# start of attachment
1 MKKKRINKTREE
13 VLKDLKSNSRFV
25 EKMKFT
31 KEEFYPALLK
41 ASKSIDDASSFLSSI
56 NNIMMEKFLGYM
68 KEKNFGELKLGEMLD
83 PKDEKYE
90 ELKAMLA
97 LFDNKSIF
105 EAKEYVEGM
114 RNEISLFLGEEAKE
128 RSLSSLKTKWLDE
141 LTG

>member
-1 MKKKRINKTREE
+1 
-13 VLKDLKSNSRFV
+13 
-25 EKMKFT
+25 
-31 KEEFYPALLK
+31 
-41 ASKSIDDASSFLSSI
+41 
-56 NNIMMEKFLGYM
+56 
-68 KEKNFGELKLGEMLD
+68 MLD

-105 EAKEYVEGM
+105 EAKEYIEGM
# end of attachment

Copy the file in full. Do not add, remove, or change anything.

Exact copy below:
1 MKKKRINKTREE
13 VLKDLKSNSRFV
25 EKMKFT
31 KEEFYPALLK
41 ASKSIDDASSFLSSI
56 NNIMMEKFLGYM
68 KEKNFGELKLGEMLD
83 PKDEKYE
90 ELKAMLA
97 LFDNKSIF
105 EAKEYVEGM
114 RNEISLFLGEEAKE
128 RSLSSLKTKWLDE
141 LTG

>member
-1 MKKKRINKTREE
+1 
-13 VLKDLKSNSRFV
+13 
-25 EKMKFT
+25 
-31 KEEFYPALLK
+31 
-41 ASKSIDDASSFLSSI
+41 
-56 NNIMMEKFLGYM
+56 
-68 KEKNFGELKLGEMLD
+68 MLD

-105 EAKEYVEGM
+105 EAKEYIEGM